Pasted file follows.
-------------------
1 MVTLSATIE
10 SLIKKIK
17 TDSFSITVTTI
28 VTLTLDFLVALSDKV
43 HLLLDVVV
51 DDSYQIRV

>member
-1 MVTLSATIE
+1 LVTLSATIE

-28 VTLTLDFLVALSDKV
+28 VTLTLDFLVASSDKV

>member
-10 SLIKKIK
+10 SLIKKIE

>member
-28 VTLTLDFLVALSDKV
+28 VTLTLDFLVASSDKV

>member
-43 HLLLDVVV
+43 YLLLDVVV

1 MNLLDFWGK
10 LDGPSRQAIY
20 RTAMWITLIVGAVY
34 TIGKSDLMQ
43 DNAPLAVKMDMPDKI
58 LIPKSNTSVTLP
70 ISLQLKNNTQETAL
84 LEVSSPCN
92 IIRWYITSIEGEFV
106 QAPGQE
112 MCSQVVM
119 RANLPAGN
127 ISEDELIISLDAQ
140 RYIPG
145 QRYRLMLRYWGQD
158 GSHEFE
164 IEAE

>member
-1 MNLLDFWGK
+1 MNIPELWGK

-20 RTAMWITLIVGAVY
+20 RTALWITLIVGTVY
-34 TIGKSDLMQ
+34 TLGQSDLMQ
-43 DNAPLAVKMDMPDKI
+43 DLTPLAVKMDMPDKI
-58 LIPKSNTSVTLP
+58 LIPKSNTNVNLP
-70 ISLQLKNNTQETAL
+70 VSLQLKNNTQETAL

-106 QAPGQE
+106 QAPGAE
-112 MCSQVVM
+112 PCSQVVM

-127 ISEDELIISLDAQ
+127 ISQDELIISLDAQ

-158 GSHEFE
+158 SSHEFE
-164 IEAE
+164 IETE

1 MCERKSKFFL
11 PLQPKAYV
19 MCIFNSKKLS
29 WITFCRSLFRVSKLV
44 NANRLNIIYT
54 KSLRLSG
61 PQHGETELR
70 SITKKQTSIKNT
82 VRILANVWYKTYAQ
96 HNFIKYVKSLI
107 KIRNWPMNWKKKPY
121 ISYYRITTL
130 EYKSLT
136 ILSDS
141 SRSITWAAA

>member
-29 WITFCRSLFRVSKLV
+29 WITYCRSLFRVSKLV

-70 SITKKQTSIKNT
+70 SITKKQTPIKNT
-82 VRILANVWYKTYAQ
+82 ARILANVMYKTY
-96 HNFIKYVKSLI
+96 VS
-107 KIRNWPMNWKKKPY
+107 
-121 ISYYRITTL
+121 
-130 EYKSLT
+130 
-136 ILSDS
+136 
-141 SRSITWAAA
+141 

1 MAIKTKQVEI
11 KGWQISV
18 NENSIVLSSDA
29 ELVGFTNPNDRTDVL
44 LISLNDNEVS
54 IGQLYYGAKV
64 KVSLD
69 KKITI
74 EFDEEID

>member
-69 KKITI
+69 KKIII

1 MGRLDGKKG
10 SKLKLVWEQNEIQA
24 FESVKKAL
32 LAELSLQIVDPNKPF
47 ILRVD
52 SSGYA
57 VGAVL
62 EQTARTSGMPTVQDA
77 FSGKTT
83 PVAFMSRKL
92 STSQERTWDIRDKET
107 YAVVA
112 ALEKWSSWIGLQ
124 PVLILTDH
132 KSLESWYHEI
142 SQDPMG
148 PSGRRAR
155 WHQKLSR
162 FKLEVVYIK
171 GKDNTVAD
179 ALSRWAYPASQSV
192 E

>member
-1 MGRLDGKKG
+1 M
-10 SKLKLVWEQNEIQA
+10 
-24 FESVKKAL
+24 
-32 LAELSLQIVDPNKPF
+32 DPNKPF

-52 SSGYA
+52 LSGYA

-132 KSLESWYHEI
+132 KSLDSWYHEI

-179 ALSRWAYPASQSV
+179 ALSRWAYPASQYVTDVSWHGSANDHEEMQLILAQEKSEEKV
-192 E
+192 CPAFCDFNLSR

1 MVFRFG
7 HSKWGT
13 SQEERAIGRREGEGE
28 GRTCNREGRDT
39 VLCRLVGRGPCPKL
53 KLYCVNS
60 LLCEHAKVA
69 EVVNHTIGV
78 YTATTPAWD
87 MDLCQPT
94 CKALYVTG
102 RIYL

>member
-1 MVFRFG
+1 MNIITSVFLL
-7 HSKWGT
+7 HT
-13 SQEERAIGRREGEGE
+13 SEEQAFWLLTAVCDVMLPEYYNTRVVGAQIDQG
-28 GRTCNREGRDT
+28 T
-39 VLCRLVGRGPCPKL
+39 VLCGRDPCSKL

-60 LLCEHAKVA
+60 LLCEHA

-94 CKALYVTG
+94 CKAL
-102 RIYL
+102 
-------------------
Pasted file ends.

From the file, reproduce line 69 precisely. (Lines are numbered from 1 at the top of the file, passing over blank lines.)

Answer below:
82 VRILANVWYKTYAQ